How Early Online Gay Culture Anticipated Today’s Social Networks

Decoding the tech world.
Aug. 20 2014 1:50 PM

The First Gay Space on the Internet

It was called soc.motss, and it anticipated how we use social networks today.

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There were in-jokes, wryness, and sarcasm, as with motss member Steven Levine’s description of growing too old and bitter to go to bars:

Each day I grow older, and this brings age and experience to the gay community. ... Where once I was whory, I now am hoary. I, the gay community, pass from new to used to collectible to vintage to antique. ... Each day I grow fatter. This increases the size of the gay community, and makes us more of a force to be reckoned with. Within the soft folds of my expanding flesh I contain the history of all gay men.

Network engineer and motss contributor Max Meredith Vasilatos slammed attacks on homosexuality as “unnatural” by describing the human body as “a hack, a gigantic complex construction with outdated features (e.g., appendixes) left over, and new bugs perpetually cropping up as the synergy of the system changes.” Somewhat more highbrow was member Michelle Elliott’s pastiche of Greek comedy writer Aristophanes, “The Clods.” And fulfilling the obligatory quotient of Internet nerdiness, Gene Ward Smith applied Ramsey combinatorics to gay love: “In any group of six gay men, there must exist three all of whom would like to sleep with each other, or a group of three none of whom would like to sleep with each other (or both).” Smith suggested a party game with six people, and that the group of three be declared either a “love triangle” if they want to sleep with each other or a “moral minority” if not.

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Some of that nerdiness spread beyond motss. The geeky urge to classify resulted in the Bear Code (officially, the Natural Bears Classification System), invented by Bob Donahue and Jeff Stoner in 1989 as an “incredibly-scientific system to describe bears and bear-like men.” Santa Claus’ classification, for instance, was “B8 d++ f? w++ k--?,” describing him as a big round (w++) daddy bear (d++) with a very bushy beard (B8) whom people guess to be averagely furry (f?) and not kinky at all (k--?). This format inspired the later Geek Code, which was ubiquitous in Unix profiles and email sigs in the 1990s—except instead of codes for weight and beard, the Geek Code offered opinions of Linux (l+++++ if you were Linux author Linus Torvalds) and Star Trek (t--- if you hated Star Trek). The origins of the Geek Code in the Bear Code were quickly forgotten.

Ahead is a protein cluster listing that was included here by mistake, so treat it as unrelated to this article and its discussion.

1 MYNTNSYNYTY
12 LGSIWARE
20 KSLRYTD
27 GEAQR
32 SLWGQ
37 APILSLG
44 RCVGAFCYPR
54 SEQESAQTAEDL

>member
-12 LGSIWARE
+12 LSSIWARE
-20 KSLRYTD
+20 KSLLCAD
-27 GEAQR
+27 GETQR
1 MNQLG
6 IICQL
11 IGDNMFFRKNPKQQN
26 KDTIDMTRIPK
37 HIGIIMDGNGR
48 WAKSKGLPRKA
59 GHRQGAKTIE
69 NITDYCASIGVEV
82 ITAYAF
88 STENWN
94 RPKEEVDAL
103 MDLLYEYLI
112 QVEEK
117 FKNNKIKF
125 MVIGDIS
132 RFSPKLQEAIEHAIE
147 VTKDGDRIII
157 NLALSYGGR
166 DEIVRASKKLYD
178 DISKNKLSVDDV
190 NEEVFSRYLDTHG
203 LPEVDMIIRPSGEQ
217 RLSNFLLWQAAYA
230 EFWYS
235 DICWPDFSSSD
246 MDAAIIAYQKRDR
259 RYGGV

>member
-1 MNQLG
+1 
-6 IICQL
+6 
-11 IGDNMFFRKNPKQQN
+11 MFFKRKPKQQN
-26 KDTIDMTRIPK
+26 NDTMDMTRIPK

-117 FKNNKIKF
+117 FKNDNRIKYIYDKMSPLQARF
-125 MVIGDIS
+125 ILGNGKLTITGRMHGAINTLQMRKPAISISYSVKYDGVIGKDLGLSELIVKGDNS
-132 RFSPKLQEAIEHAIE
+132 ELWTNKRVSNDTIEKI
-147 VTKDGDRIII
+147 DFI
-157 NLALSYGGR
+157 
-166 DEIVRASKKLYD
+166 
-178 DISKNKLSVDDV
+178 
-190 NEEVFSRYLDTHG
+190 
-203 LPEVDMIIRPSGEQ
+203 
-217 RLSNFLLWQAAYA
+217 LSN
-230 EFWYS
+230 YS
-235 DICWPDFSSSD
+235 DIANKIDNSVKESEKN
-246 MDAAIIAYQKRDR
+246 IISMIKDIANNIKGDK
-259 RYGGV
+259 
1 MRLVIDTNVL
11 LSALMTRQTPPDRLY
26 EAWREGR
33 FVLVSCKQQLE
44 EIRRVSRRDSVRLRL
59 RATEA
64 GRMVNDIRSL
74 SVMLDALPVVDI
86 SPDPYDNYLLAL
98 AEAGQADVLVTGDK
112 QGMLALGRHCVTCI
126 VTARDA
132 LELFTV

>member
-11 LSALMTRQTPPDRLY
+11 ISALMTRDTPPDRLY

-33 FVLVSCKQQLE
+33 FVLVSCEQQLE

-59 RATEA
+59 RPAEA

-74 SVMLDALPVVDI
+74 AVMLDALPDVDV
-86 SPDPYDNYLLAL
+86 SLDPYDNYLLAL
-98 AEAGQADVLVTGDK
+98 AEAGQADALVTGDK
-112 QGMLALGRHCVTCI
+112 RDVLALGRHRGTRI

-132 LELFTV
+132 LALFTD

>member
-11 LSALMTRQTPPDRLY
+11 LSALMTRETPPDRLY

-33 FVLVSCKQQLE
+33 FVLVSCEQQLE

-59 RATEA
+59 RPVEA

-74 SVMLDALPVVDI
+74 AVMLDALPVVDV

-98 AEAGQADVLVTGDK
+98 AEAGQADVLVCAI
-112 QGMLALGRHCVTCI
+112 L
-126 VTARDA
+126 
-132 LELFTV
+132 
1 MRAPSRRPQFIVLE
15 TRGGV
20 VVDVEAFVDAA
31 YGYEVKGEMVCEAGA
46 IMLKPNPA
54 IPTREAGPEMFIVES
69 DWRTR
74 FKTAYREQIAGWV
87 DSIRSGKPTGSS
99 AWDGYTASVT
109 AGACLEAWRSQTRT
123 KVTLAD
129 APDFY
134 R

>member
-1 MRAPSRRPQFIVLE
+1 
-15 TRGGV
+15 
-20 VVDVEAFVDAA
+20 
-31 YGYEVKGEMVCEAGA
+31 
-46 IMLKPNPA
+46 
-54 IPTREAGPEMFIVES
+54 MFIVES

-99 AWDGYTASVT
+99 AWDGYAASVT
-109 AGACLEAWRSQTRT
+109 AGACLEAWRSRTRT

Some of the motss conversation brought acute and varied social criticism into the mix, as with Dana Bergen’s nuanced 1991 plea for understanding of—not agreement with—anti-porn and anti-BDSM feminists: “I think it’s almost impossible for men to understand, on a gut level, the extent to which sexual violence and the fear of it affects women’s lives. ... I would like men to have a bit more respect for these feelings.” In 1992 Jeff Shaumeyer wrote about being “barraged by heterocentrism,” about the pain of being stigmatized and shoved aside: “Why is it that one man calling another a faggot is the worst insult he can make? I shouldn’t take this personally?”